Transforming economy through agriculture: Tree Crops Development Authority leads charge

On September 19, 2020, when President Nana Addo-Dankwa Akufo-Addo inaugurated the Tree Crops Development Authority (TCDA) in Kumasi, he foresaw Ghana’s economic transformation hinging on agriculture.

Planting for Food and Jobs (PFJ), the agricultural flagship strategy that included five major sectors, was launched as a result of his opinion that the agriculture sector was the most reliable means of transforming the economy.

These include the following: planting for food and jobs (crops), raising for food and jobs (rearing), planting for export and rural development (PERD), greenhouse technology, and mechanization.

TCDA Act, 2019 ( Act 1010)
By 2028, the Tree Crops Development Authority Act, 2019 (Act 1010), a law passed by Parliament, would create the TCDA, a legal organization that is expected to take the lead in utilizing six tree crops to produce at least $6 billion yearly.

The TCDA, an offshoot of the PERD, is, thus, tasked to regulate and develop in a sustainable environment; the production, processing, pricing and marketing of six tree crops, namely Oil Palm, Rubber, Shea, Coconut, Cashew and Mango.

The authority was, therefore, set up to lead the agenda for the diversification of Ghana’s agriculture by putting in place policies and programmes to guide research, production, processing, pricing and marketing of the six stated tree crops with enormous agricultural, economic, export and forex earning potential for Ghana.

The TCDA, with the Chief Executive Officer (CEO), William Quaittoo, is undoubtedly the unnoticed gold mine and the panacea for the country permanently weaning itself from this perennial phenomenon of going back to seek funding support in terms of loans from the International Monetary Fund (IMF), the World Bank or any of those international financial agencies.

Potentials of TCDA
This is because of the potential the six tree crops have in posting between $6 billion and $12 billion annually for the country as each one is expected to give the country a maximum of $2billion.

Currently, there is an overreliance on cocoa, as the main foreign exchange earner, which is said to have even lost steam because available information suggests that this year, we are likely to earn less than $1 billion.

That is why the government must be committed to supporting the TCDA to stabilise.

It is therefore disturbing to learn that out of the $15 million seed money for the authority, so far, only $1.3 million has been released.

This is unacceptable, considering the potential of the TCDA.

There are best practices in other jurisdictions; one of them is Côte d’Ivoire, our neighbor, which is now doing a great job at it.

Major task
Finding strategies to guarantee that the TCDA is stabilized so that it can stand on its own two feet and have the ability to borrow money based on its balance sheets will be one of the main tasks facing the newly appointed Agriculture Minister, Dr. Bryan Acheampong.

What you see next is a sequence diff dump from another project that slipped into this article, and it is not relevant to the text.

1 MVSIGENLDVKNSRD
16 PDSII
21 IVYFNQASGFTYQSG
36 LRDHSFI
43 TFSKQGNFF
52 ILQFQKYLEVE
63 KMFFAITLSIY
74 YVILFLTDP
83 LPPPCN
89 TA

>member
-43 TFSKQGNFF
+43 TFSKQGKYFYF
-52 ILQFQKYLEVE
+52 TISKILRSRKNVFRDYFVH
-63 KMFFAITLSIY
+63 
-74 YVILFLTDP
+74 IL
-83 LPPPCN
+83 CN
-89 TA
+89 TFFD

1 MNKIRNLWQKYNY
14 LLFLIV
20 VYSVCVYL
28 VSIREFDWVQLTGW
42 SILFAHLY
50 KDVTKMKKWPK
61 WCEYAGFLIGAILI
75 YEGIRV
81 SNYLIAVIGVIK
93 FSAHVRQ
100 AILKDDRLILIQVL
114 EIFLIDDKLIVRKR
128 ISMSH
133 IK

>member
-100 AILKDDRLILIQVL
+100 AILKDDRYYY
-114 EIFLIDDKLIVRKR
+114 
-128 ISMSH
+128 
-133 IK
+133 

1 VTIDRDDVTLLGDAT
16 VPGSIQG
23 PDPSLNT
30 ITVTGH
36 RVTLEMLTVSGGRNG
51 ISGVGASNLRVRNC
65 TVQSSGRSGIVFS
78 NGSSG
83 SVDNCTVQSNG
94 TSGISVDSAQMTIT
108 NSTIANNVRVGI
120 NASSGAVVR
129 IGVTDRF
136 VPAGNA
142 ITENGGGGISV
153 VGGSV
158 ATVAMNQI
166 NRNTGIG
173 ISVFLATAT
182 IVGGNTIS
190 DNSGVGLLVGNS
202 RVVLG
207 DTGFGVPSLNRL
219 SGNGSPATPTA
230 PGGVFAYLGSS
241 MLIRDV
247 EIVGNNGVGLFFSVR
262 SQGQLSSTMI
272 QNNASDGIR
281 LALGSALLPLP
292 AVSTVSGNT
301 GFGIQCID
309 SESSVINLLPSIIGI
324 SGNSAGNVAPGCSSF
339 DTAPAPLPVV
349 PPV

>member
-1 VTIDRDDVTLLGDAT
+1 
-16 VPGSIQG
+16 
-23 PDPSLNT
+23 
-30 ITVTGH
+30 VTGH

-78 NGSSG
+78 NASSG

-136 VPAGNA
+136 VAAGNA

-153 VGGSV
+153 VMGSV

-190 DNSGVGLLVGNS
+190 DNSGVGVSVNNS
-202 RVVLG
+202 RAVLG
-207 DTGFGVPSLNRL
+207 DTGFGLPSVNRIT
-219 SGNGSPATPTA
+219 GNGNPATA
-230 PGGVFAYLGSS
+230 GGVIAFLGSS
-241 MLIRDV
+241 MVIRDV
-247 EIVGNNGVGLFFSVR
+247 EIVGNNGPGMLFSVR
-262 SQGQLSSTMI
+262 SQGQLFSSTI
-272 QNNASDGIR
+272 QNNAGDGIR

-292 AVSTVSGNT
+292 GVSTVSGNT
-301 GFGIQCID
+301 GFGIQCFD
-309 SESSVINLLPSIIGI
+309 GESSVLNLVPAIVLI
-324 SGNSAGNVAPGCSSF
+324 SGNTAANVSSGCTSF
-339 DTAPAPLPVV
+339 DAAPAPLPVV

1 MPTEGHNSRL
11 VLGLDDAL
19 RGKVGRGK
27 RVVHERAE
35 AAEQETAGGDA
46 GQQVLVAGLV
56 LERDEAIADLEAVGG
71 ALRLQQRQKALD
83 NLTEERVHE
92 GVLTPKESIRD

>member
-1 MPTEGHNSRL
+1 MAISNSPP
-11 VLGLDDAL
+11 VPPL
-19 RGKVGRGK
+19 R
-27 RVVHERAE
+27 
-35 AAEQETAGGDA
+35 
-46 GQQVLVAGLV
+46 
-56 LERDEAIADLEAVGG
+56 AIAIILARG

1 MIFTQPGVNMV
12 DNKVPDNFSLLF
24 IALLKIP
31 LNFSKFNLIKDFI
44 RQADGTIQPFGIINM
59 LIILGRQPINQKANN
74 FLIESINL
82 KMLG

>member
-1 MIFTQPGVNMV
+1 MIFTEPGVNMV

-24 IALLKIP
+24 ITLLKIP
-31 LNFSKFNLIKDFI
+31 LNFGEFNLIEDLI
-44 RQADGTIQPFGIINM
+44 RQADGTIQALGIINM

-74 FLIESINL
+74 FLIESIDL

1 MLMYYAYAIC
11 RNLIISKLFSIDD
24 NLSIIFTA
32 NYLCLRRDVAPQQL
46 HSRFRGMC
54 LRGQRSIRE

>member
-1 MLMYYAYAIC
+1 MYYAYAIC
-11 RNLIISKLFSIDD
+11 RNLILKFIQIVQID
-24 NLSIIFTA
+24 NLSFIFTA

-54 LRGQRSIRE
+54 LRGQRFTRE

As a country, we cannot sit down and see TCDA crumbles down. TCDA has come to stay and everything possible should be done to put it on its feet to enable it to realise the purpose for which it has been set up.

Even before its third anniversary, the TCDA has achieved some modest successes. For instance, as of December 2022, the authority has been able to supply 3.7 million elite seedlings of Coconut, Oil Palm, Rubber, Mango, Shea and Cashew freely to farmers.

It has also developed and launched a five-year strategic framework (2022–2027) to improve policy and regulatory environments conducive to leveraging both public and private sector investments to stimulate inclusive and sustainable growth in the tree crop sub-sector.

It has also established a digital framework for traceable supply chains and sustainable financing mechanisms to enhance the operational capacity of TCDA and the value chain actors of the six tree crops.

The authority is tasked to develop pricing mechanisms for cashew, oil palm and rubber with the objective of incentivising producers to sustainably increase production.

As a result, the government began implementing the monthly minimum producer price for cashew last year. This January, it also included raw rubber (Cup-lumps) and fresh fruits bunches (FFB) from oil palm.

Producer price
The monthly minimum producer price per tonne of FFB for January 2023 was GHȻ 1,252. 92 while the minimum producer price for raw rubber cup lumps for the same month stood at GHȻ 4.9167 per kilogramme.

For February, the price per tonne of FFB was GH¢1,157.27, while the raw rubber was GH¢5.0911 per kilogramme.

In March, the monthly minimum producer price per tonne of FFB was GH¢1,433.70 and that of the raw rubber is fixed at 5.5200/kg.

The advantage of the monthly minimum producer price is that it informs the producers, how much their product will cost to make.

This ultimately encourages the producers to supply more as prices are high.

As there will be more competitors, it gives the customers more choices in the market.

The monthly minimum producer price ensures that the farmer is not unduly cheated by middlemen or the market women.

It is clear that with the political will to stabilise the TCDA, Ghana is on its way to being truly FREE FOREVER from relying on international donor support to meet our developmental challenges.

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